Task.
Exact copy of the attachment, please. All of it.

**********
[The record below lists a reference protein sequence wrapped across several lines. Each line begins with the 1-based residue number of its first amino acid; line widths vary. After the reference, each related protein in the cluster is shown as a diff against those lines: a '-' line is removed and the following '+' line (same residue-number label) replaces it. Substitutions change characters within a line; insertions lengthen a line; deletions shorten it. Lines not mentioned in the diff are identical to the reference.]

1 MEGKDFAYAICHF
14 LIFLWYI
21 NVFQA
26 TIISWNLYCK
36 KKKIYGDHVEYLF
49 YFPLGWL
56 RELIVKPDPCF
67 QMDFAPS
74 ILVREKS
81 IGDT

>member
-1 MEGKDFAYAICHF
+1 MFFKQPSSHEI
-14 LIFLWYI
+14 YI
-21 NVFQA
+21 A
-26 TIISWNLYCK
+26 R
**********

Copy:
[The record below lists a reference protein sequence wrapped across several lines. Each line begins with the 1-based residue number of its first amino acid; line widths vary. After the reference, each related protein in the cluster is shown as a diff against those lines: a '-' line is removed and the following '+' line (same residue-number label) replaces it. Substitutions change characters within a line; insertions lengthen a line; deletions shorten it. Lines not mentioned in the diff are identical to the reference.]

1 MEGKDFAYAICHF
14 LIFLWYI
21 NVFQA
26 TIISWNLYCK
36 KKKIYGDHVEYLF
49 YFPLGWL
56 RELIVKPDPCF
67 QMDFAPS
74 ILVREKS
81 IGDT

>member
-1 MEGKDFAYAICHF
+1 MFFKQPSSHEI
-14 LIFLWYI
+14 YI
-21 NVFQA
+21 A
-26 TIISWNLYCK
+26 R